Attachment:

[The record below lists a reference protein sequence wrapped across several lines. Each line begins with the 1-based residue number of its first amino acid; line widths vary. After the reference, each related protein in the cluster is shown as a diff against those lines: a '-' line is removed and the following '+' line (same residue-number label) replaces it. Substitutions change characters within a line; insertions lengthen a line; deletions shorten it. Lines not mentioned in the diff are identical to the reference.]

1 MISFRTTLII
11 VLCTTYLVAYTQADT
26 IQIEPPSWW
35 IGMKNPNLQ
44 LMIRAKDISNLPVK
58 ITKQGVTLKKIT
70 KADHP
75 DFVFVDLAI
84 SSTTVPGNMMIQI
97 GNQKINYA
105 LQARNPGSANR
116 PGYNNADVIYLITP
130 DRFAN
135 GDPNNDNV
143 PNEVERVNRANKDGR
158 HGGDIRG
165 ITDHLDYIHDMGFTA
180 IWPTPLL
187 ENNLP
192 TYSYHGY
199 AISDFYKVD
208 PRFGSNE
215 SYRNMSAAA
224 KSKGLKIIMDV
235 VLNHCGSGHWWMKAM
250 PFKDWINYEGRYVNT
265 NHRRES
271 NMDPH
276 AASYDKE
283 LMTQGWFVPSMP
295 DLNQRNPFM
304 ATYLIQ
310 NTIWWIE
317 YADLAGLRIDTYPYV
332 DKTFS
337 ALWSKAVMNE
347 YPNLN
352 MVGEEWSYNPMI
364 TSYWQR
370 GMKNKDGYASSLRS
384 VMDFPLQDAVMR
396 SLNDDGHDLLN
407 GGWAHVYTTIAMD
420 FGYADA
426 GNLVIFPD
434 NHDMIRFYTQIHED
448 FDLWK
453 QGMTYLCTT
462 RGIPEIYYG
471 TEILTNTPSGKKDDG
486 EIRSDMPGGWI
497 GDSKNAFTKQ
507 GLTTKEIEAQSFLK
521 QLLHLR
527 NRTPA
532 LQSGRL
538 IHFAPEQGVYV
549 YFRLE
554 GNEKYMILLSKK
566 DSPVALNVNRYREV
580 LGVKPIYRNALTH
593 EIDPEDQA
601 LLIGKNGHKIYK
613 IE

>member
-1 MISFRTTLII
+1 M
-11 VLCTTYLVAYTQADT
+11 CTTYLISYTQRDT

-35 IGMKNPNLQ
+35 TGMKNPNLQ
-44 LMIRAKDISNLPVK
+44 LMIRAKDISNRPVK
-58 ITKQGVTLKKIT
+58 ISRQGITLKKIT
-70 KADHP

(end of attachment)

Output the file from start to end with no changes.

[The record below lists a reference protein sequence wrapped across several lines. Each line begins with the 1-based residue number of its first amino acid; line widths vary. After the reference, each related protein in the cluster is shown as a diff against those lines: a '-' line is removed and the following '+' line (same residue-number label) replaces it. Substitutions change characters within a line; insertions lengthen a line; deletions shorten it. Lines not mentioned in the diff are identical to the reference.]

1 MISFRTTLII
11 VLCTTYLVAYTQADT
26 IQIEPPSWW
35 IGMKNPNLQ
44 LMIRAKDISNLPVK
58 ITKQGVTLKKIT
70 KADHP
75 DFVFVDLAI
84 SSTTVPGNMMIQI
97 GNQKINYA
105 LQARNPGSANR
116 PGYNNADVIYLITP
130 DRFAN
135 GDPNNDNV
143 PNEVERVNRANKDGR
158 HGGDIRG
165 ITDHLDYIHDMGFTA
180 IWPTPLL
187 ENNLP
192 TYSYHGY
199 AISDFYKVD
208 PRFGSNE
215 SYRNMSAAA
224 KSKGLKIIMDV
235 VLNHCGSGHWWMKAM
250 PFKDWINYEGRYVNT
265 NHRRES
271 NMDPH
276 AASYDKE
283 LMTQGWFVPSMP
295 DLNQRNPFM
304 ATYLIQ
310 NTIWWIE
317 YADLAGLRIDTYPYV
332 DKTFS
337 ALWSKAVMNE
347 YPNLN
352 MVGEEWSYNPMI
364 TSYWQR
370 GMKNKDGYASSLRS
384 VMDFPLQDAVMR
396 SLNDDGHDLLN
407 GGWAHVYTTIAMD
420 FGYADA
426 GNLVIFPD
434 NHDMIRFYTQIHED
448 FDLWK
453 QGMTYLCTT
462 RGIPEIYYG
471 TEILTNTPSGKKDDG
486 EIRSDMPGGWI
497 GDSKNAFTKQ
507 GLTTKEIEAQSFLK
521 QLLHLR
527 NRTPA
532 LQSGRL
538 IHFAPEQGVYV
549 YFRLE
554 GNEKYMILLSKK
566 DSPVALNVNRYREV
580 LGVKPIYRNALTH
593 EIDPEDQA
601 LLIGKNGHKIYK
613 IE

>member
-1 MISFRTTLII
+1 M
-11 VLCTTYLVAYTQADT
+11 CTTYLISYTQRDT

-35 IGMKNPNLQ
+35 TGMKNPNLQ
-44 LMIRAKDISNLPVK
+44 LMIRAKDISNRPVK
-58 ITKQGVTLKKIT
+58 ISRQGITLKKIT
-70 KADHP